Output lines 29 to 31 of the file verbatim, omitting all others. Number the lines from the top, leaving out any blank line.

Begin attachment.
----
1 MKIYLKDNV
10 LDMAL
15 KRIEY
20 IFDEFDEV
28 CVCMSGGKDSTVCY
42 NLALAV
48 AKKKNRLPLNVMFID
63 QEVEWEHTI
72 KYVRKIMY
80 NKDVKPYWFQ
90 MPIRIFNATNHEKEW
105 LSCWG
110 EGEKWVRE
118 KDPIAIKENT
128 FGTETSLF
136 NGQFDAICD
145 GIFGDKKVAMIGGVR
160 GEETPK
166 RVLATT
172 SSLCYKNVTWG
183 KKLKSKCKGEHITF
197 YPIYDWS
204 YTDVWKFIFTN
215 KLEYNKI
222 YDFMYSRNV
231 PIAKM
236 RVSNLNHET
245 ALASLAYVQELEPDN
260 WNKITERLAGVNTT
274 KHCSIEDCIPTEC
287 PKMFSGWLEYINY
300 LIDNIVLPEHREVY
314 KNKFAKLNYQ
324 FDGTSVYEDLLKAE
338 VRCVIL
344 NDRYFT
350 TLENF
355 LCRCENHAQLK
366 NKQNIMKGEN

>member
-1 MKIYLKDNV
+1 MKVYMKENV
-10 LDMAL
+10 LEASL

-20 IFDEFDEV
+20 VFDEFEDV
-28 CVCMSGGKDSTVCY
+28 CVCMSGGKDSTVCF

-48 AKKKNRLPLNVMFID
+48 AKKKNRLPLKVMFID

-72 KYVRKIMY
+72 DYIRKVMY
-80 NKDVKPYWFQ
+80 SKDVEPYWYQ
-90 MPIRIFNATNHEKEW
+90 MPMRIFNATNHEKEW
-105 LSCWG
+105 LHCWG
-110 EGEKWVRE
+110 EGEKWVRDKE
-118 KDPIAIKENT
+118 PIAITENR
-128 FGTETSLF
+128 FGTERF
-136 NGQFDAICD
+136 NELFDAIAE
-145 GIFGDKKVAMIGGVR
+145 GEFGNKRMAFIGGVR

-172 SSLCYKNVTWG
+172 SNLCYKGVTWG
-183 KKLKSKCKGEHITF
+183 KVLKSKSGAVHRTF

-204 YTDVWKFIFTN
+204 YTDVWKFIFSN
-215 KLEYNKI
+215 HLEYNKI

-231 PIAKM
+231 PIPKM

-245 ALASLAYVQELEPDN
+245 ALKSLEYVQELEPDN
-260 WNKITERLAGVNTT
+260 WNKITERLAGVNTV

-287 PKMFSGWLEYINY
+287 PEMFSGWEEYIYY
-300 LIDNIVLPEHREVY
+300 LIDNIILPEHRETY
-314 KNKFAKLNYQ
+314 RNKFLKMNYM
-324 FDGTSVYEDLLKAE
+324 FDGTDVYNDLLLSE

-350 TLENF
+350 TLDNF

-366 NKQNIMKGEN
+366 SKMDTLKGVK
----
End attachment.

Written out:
260 WNKITERLAGVNTT
274 KHCSIEDCIPTEC
287 PKMFSGWLEYINY